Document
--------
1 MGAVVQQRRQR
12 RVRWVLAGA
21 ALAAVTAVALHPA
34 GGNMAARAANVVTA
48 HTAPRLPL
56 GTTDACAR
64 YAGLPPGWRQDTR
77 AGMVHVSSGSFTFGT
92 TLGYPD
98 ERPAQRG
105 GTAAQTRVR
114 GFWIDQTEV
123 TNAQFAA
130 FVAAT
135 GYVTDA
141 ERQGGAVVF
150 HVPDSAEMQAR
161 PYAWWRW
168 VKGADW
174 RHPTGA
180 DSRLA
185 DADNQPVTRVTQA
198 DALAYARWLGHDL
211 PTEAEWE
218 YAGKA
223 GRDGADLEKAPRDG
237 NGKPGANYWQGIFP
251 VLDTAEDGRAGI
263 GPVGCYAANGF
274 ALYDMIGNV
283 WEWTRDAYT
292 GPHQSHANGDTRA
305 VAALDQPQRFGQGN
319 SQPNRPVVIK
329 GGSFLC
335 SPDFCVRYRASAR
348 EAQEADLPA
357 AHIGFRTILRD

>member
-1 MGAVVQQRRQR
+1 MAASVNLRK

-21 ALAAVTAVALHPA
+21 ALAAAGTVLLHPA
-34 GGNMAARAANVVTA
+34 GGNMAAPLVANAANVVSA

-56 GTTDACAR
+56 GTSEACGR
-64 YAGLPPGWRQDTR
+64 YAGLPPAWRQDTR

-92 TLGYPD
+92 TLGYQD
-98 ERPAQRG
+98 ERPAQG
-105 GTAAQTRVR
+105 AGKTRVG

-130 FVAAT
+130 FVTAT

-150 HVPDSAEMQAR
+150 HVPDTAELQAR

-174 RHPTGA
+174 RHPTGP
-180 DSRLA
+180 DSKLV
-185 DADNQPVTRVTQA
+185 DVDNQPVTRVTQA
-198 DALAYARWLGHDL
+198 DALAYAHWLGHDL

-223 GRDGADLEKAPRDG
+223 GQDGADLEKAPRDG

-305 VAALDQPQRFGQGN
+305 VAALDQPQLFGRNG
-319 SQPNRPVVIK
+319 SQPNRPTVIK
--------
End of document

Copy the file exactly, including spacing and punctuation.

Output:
1 MGAVVQQRRQR
12 RVRWVLAGA
21 ALAAVTAVALHPA
34 GGNMAARAANVVTA
48 HTAPRLPL
56 GTTDACAR
64 YAGLPPGWRQDTR
77 AGMVHVSSGSFTFGT
92 TLGYPD
98 ERPAQRG
105 GTAAQTRVR
114 GFWIDQTEV
123 TNAQFAA
130 FVAAT
135 GYVTDA
141 ERQGGAVVF
150 HVPDSAEMQAR
161 PYAWWRW
168 VKGADW
174 RHPTGA
180 DSRLA
185 DADNQPVTRVTQA
198 DALAYARWLGHDL
211 PTEAEWE
218 YAGKA
223 GRDGADLEKAPRDG
237 NGKPGANYWQGIFP
251 VLDTAEDGRAGI
263 GPVGCYAANGF
274 ALYDMIGNV
283 WEWTRDAYT
292 GPHQSHANGDTRA
305 VAALDQPQRFGQGN
319 SQPNRPVVIK
329 GGSFLC
335 SPDFCVRYRASAR
348 EAQEADLPA
357 AHIGFRTILRD

>member
-1 MGAVVQQRRQR
+1 MAASVNLRK

-21 ALAAVTAVALHPA
+21 ALAAAGTVLLHPA
-34 GGNMAARAANVVTA
+34 GGNMAAPLVANAANVVSA

-56 GTTDACAR
+56 GTSEACGR
-64 YAGLPPGWRQDTR
+64 YAGLPPAWRQDTR

-92 TLGYPD
+92 TLGYQD
-98 ERPAQRG
+98 ERPAQG
-105 GTAAQTRVR
+105 AGKTRVG

-130 FVAAT
+130 FVTAT

-150 HVPDSAEMQAR
+150 HVPDTAELQAR

-174 RHPTGA
+174 RHPTGP
-180 DSRLA
+180 DSKLV
-185 DADNQPVTRVTQA
+185 DVDNQPVTRVTQA
-198 DALAYARWLGHDL
+198 DALAYAHWLGHDL

-223 GRDGADLEKAPRDG
+223 GQDGADLEKAPRDG

-305 VAALDQPQRFGQGN
+305 VAALDQPQLFGRNG
-319 SQPNRPVVIK
+319 SQPNRPTVIK